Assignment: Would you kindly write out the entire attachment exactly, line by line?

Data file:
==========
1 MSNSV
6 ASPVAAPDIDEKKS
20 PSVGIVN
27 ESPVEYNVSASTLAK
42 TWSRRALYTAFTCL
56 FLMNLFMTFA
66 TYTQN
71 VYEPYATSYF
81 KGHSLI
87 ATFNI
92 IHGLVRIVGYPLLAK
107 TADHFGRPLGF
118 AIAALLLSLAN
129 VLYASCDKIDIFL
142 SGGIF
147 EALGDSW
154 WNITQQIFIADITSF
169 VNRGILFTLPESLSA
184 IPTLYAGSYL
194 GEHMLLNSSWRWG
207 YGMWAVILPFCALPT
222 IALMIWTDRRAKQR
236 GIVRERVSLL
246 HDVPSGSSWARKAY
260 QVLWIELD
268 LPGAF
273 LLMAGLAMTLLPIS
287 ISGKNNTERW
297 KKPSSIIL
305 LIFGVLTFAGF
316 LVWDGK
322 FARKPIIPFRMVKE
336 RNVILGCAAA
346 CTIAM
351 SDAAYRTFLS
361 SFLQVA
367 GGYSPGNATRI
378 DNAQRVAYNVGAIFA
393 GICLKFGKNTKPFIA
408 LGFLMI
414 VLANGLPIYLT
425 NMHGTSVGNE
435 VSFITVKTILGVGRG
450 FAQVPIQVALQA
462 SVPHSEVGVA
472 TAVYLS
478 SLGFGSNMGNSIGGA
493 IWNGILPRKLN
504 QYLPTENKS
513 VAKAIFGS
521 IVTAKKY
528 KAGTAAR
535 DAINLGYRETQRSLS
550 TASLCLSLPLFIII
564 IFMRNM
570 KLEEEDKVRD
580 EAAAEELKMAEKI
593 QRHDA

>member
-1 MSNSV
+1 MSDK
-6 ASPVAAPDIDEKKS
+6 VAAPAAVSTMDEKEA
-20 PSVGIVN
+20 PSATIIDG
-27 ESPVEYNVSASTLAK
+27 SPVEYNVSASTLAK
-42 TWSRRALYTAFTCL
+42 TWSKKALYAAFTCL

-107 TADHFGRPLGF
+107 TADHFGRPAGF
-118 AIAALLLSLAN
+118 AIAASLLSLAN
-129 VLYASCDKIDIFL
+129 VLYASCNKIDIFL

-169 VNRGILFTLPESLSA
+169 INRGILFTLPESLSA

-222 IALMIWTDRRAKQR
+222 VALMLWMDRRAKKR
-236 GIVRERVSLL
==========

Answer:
1 MSNSV
6 ASPVAAPDIDEKKS
20 PSVGIVN
27 ESPVEYNVSASTLAK
42 TWSRRALYTAFTCL
56 FLMNLFMTFA
66 TYTQN
71 VYEPYATSYF
81 KGHSLI
87 ATFNI
92 IHGLVRIVGYPLLAK
107 TADHFGRPLGF
118 AIAALLLSLAN
129 VLYASCDKIDIFL
142 SGGIF
147 EALGDSW
154 WNITQQIFIADITSF
169 VNRGILFTLPESLSA
184 IPTLYAGSYL
194 GEHMLLNSSWRWG
207 YGMWAVILPFCALPT
222 IALMIWTDRRAKQR
236 GIVRERVSLL
246 HDVPSGSSWARKAY
260 QVLWIELD
268 LPGAF
273 LLMAGLAMTLLPIS
287 ISGKNNTERW
297 KKPSSIIL
305 LIFGVLTFAGF
316 LVWDGK
322 FARKPIIPFRMVKE
336 RNVILGCAAA
346 CTIAM
351 SDAAYRTFLS
361 SFLQVA
367 GGYSPGNATRI
378 DNAQRVAYNVGAIFA
393 GICLKFGKNTKPFIA
408 LGFLMI
414 VLANGLPIYLT
425 NMHGTSVGNE
435 VSFITVKTILGVGRG
450 FAQVPIQVALQA
462 SVPHSEVGVA
472 TAVYLS
478 SLGFGSNMGNSIGGA
493 IWNGILPRKLN
504 QYLPTENKS
513 VAKAIFGS
521 IVTAKKY
528 KAGTAAR
535 DAINLGYRETQRSLS
550 TASLCLSLPLFIII
564 IFMRNM
570 KLEEEDKVRD
580 EAAAEELKMAEKI
593 QRHDA

>member
-1 MSNSV
+1 MSDK
-6 ASPVAAPDIDEKKS
+6 VAAPAAVSTMDEKEA
-20 PSVGIVN
+20 PSATIIDG
-27 ESPVEYNVSASTLAK
+27 SPVEYNVSASTLAK
-42 TWSRRALYTAFTCL
+42 TWSKKALYAAFTCL

-107 TADHFGRPLGF
+107 TADHFGRPAGF
-118 AIAALLLSLAN
+118 AIAASLLSLAN
-129 VLYASCDKIDIFL
+129 VLYASCNKIDIFL

-169 VNRGILFTLPESLSA
+169 INRGILFTLPESLSA

-222 IALMIWTDRRAKQR
+222 VALMLWMDRRAKKR
-236 GIVRERVSLL